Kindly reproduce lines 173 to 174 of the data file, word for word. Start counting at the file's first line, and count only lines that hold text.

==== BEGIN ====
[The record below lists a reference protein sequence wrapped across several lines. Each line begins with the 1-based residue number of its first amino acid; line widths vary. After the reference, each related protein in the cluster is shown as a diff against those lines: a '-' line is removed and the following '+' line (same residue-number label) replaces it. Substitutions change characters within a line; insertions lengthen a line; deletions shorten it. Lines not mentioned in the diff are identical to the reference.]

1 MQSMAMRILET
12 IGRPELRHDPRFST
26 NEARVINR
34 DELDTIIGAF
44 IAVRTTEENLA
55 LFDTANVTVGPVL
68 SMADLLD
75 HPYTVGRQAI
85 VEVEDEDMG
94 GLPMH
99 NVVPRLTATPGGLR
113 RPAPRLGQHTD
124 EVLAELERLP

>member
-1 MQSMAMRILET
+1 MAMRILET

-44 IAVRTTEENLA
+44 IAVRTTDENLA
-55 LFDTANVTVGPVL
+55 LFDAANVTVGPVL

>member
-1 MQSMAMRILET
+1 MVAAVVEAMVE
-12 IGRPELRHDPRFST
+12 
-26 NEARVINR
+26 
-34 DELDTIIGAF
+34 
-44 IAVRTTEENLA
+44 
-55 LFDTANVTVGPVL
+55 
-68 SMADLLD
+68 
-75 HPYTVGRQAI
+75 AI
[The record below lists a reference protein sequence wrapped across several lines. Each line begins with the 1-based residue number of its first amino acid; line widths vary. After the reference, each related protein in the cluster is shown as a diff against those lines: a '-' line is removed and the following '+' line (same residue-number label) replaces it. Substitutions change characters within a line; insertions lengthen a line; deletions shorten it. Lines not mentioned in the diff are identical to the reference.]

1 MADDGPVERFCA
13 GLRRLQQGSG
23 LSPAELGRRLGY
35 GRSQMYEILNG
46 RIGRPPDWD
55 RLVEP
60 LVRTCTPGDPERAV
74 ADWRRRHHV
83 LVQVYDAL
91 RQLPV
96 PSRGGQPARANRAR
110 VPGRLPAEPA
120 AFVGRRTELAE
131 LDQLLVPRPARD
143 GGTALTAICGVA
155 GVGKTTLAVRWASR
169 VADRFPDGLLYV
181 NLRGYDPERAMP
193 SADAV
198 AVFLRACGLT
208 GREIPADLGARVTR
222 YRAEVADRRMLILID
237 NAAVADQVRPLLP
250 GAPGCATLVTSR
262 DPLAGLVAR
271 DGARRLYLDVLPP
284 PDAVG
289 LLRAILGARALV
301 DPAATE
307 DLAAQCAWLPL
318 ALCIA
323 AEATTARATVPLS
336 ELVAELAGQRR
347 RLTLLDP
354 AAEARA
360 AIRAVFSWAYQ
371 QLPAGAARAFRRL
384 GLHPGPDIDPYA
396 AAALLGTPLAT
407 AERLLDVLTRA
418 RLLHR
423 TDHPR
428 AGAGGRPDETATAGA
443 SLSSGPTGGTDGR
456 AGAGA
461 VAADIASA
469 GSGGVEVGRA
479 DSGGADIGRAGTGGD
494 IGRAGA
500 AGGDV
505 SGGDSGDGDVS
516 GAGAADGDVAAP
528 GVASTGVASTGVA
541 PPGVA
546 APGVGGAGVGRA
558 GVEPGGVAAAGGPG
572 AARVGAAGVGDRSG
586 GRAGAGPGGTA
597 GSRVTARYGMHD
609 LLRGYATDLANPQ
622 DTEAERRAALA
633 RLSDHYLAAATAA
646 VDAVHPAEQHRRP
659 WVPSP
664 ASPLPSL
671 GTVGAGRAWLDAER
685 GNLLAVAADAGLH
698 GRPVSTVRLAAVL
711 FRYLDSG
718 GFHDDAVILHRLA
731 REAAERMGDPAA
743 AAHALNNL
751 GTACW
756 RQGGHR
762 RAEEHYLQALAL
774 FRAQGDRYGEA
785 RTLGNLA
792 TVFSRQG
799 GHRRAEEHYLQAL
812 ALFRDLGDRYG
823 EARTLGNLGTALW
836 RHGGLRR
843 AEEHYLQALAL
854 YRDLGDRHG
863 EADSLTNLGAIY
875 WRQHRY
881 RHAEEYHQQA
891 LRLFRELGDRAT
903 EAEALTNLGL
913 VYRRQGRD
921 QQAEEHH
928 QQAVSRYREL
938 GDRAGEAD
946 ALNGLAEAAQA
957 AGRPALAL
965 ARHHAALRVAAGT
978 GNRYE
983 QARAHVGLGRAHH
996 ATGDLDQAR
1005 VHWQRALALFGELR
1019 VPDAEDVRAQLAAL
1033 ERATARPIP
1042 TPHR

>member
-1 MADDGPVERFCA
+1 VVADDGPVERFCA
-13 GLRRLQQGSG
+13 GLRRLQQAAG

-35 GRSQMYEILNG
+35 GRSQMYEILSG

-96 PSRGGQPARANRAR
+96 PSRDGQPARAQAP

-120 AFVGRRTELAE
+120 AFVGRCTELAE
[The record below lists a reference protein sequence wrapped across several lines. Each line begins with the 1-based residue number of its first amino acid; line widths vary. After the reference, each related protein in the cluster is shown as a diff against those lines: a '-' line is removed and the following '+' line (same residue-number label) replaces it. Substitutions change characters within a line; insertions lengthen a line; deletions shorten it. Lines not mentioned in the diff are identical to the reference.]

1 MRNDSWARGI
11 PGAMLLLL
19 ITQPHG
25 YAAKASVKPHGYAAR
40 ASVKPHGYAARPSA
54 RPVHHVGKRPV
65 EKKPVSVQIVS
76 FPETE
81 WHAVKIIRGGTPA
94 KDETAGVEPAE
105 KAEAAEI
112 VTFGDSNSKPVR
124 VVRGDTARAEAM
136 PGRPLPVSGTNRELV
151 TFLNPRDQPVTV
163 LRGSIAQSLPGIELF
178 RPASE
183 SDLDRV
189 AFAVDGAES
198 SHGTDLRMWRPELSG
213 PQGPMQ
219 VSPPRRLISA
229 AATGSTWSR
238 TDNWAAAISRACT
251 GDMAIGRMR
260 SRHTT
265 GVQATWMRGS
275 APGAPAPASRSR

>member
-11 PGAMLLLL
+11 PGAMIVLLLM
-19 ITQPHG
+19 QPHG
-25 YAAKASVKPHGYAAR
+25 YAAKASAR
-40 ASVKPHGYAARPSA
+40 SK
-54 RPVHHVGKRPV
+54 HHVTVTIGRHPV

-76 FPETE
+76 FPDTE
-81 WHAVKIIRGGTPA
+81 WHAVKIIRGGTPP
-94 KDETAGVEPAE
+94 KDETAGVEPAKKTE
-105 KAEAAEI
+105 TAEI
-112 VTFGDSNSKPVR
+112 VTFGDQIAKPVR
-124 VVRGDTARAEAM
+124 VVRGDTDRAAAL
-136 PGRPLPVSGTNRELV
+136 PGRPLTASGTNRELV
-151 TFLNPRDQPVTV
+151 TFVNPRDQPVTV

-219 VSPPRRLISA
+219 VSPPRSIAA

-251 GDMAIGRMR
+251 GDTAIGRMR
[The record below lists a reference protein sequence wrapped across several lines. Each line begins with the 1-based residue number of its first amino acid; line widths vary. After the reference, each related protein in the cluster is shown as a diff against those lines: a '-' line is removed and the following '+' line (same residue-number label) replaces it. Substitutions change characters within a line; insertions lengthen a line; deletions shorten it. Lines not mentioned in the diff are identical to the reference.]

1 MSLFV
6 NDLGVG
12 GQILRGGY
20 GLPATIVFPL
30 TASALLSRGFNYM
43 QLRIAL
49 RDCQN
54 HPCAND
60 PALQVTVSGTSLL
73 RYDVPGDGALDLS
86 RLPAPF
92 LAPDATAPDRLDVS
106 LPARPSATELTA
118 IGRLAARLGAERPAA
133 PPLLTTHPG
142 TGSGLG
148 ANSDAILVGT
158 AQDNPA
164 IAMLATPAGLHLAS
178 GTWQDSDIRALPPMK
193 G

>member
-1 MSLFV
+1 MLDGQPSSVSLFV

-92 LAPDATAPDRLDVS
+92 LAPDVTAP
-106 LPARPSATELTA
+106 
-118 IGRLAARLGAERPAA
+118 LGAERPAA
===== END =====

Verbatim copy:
189 AFAVDGAES
198 SHGTDLRMWRPELSG